American Farmland Trust says proposed bill deserves attention to help protect farmland.
The tax package that is moving toward Senate debate contains several components critical for the long-term health of farms in our country,” says Jon Scholl, president of American Farmland Trust (AFT). “Land is often the farm or ranching family’s most valuable asset.”
The package before Congress would address a critical issue facing farmers and ranchers: estate tax. “With the bulk of a farm’s assets tied up in the land, barn, equipment, and more, you can imagine the stress on the family when an agricultural estate is disproportionately comprised of non-liquid assets,” adds Scholl. “Currently, when heirs face estate taxes, they are often forced to sell the farmland to cover the tax bill. To put this in perspective, I don’t think many of us today would have enough liquid assets to cover the 55 percent tax rate on estates valued over $1 million.”
The Senate is considering making new estate tax provisions permanent that would exempt the first 5 million dollars of a farm estate, with a 35 percent tax rate thereafter. “This proposal will help protect farmland from unnecessary development,” Scholl adds. “It’s AFT’s hope, though, that at some point Congress will consider another bill as part of this tax package, too.”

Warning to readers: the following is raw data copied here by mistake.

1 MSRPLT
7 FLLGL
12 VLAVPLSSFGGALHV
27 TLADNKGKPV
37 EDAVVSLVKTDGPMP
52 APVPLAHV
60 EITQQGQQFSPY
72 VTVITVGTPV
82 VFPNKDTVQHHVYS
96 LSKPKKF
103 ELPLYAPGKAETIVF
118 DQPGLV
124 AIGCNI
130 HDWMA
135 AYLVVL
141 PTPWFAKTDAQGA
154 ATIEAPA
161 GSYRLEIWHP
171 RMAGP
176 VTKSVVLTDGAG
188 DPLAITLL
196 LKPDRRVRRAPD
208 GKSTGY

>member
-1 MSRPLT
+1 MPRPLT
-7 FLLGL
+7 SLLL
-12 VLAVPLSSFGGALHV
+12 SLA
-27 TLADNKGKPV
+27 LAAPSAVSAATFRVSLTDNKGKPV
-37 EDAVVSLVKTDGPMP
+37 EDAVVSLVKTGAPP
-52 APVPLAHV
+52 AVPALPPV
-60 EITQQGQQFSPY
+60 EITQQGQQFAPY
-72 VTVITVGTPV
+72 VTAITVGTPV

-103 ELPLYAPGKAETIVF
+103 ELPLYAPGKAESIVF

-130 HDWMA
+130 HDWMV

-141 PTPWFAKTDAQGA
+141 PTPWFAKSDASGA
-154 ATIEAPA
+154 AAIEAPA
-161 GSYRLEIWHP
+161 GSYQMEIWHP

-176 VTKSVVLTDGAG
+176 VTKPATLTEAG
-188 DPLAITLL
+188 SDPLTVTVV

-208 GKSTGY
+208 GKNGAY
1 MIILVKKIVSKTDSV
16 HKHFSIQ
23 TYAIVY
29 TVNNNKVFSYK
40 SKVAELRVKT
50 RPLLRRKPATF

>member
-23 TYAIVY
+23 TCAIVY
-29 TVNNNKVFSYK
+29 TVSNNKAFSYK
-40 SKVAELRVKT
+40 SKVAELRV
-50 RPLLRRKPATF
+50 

Under a bill proposed by Senators Crapo, R-Idaho, and Feinstein, D-Calif., and similar House legislation, farms, ranches and forest lands would be permanently exempt from estate taxes as long as the land remains in agriculture. If a family or estate chose to later sell the land out of production, the land would be subject to an estate tax, charged on the value of the land at the time of such a sale.
In addition to the estate tax issue, the tax package contains language to address the tax incentive for donating a conservation easement on agricultural property. “By allowing conservation easement donors to receive a larger tax deduction over a longer period (15 years), it helps give thousands of farm families a greater opportunity to protect their land. We know that since the incentive was first enacted, overall land protection efforts have increased by a third each year.
As proposed, the tax package would extend the incentive for donating a conservation easement for the 2010 and 2011 tax years. “Ideally, the Senate would move to make this tax incentive permanent,” Scholl says.
Enhanced tax incentives are an important tool to help landowners protect their farm and ranch land from development. First enacted in 2006, the tax deduction is given to landowners who donate a conservation easement on their farm or ranch land, with the enrolled property then permanently limited to agricultural or other compatible uses. Participating farmland remains in private ownership and on the tax rolls.
“America’s farmers and ranchers face tremendous pressure to stop production and sell their land. Federal taxes should not, and cannot, be a force that propels land out of agriculture,” concludes Scholl.